In the lush, fertile mountains of Cuba, farmer Jesus Chaviano dreams of adding his arabica beans to a list of specialty coffees the country hopes will lift an industry in decline.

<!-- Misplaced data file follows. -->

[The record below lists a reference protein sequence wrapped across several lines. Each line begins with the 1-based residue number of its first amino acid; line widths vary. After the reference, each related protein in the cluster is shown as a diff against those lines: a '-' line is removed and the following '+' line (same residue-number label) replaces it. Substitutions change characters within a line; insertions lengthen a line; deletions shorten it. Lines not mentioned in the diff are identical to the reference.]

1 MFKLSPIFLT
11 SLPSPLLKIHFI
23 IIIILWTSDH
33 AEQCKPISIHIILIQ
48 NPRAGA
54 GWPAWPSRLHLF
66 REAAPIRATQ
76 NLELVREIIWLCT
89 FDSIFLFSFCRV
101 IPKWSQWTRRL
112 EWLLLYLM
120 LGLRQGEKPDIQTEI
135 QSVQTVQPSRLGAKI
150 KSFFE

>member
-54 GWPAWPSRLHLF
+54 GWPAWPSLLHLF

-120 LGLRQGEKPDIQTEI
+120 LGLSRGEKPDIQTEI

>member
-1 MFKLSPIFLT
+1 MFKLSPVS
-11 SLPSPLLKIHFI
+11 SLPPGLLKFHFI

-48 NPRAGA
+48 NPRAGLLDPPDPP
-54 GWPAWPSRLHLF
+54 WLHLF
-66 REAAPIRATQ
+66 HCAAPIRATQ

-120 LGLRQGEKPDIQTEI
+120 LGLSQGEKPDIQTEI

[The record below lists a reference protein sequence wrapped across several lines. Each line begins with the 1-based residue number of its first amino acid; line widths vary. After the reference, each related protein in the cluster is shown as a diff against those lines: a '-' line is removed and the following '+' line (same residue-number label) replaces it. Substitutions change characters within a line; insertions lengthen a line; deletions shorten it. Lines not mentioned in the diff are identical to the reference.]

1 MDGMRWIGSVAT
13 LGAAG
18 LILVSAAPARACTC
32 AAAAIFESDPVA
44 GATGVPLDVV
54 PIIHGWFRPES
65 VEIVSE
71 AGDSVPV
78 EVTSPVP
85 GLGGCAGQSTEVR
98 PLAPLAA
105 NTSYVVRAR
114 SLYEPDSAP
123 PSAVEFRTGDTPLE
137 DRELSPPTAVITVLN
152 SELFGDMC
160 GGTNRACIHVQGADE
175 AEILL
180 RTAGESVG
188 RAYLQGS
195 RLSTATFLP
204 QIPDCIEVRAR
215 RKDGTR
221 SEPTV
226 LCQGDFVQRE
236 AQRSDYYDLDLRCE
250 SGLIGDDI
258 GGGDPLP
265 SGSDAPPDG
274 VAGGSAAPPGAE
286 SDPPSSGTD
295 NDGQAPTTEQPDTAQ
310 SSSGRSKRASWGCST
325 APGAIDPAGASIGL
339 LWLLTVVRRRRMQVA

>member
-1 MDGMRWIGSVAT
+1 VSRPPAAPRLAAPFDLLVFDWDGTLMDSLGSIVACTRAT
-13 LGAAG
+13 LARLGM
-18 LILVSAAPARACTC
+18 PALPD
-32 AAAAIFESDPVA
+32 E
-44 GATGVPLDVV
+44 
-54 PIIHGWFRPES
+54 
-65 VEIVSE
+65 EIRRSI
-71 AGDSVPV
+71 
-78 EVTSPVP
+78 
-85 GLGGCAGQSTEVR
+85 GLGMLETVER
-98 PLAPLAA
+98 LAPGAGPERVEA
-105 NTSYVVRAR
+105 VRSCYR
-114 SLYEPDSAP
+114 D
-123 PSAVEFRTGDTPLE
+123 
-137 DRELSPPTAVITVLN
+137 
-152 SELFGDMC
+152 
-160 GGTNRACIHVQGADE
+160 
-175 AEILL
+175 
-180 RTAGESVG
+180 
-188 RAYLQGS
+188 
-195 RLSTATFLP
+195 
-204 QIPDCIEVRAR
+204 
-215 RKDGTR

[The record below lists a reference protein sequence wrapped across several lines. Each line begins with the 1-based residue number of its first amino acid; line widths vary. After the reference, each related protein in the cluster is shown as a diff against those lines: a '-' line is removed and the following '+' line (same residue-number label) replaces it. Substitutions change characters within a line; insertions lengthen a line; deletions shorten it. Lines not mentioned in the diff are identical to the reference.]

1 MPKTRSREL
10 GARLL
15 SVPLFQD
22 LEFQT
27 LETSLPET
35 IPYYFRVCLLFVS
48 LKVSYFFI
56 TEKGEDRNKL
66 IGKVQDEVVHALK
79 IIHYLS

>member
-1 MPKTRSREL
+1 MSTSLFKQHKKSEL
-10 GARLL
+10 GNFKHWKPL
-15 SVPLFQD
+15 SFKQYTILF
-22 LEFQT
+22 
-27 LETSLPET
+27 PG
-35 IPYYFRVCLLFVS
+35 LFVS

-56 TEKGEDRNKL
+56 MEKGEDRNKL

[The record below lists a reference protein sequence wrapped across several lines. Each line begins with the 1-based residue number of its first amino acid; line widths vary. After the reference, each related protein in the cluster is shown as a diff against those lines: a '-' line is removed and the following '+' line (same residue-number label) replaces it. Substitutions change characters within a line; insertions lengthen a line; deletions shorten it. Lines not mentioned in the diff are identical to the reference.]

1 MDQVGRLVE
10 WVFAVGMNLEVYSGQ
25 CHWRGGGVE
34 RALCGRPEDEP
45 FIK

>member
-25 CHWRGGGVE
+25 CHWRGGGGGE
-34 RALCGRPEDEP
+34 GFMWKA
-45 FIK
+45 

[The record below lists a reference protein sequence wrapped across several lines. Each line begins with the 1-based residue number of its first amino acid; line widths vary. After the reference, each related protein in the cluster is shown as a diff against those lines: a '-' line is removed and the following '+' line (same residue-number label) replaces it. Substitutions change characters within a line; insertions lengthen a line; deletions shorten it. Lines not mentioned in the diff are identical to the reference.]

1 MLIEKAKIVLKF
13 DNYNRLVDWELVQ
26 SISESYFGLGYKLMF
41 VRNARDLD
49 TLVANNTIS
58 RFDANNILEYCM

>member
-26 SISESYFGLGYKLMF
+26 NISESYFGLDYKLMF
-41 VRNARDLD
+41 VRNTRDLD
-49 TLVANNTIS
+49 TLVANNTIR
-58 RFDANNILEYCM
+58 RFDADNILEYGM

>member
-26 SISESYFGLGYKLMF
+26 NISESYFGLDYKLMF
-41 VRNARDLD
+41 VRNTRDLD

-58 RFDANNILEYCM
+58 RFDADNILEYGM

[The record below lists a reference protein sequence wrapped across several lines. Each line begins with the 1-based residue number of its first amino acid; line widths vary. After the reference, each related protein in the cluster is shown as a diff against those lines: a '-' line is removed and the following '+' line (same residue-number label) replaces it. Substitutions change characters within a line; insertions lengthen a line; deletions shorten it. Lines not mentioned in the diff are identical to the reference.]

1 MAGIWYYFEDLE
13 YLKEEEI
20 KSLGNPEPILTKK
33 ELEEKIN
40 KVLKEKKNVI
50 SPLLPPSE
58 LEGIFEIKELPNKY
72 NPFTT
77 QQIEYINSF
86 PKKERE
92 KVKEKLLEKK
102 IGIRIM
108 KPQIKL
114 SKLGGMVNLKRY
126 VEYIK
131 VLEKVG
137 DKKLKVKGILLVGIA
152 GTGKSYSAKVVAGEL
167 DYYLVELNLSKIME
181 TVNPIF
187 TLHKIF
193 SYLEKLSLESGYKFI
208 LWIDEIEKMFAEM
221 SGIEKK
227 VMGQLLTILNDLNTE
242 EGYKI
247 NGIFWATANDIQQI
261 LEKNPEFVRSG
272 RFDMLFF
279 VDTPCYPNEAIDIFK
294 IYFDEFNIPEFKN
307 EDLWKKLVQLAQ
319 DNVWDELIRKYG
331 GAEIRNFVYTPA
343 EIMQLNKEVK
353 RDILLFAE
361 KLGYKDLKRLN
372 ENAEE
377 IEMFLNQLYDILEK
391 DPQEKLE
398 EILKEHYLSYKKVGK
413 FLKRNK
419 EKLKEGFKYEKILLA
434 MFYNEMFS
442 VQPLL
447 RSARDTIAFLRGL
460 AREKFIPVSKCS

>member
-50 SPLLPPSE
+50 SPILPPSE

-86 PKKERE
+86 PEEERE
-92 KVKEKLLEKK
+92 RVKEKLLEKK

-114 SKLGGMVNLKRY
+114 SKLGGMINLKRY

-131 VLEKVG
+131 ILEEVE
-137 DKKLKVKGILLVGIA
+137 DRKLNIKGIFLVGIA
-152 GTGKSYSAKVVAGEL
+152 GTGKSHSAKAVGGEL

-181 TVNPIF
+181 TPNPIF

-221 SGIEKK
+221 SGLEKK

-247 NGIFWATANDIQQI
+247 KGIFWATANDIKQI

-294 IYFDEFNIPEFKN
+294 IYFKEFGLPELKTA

It's harvest time on Chaviano's eight-hectare (20-acre) plantation in the central Guamuaya mountain range, and his 42,000 coffee plants burst with ripe reddish fruit in the shadow of avocado and banana trees. At 800 meters (2,600 feet) altitude, conditions are ideal for the eight varieties of high-quality arabica coffee beans he planted with his "own hands." While Cuba has been growing coffee for almost 300 years, it has never produced the specialty coffees beloved worldwide for their unique flavor profiles that come from careful cultivation in a specific terroir. In the past two decades, the appeal of high-end coffee has soared, and so has its price on the international market.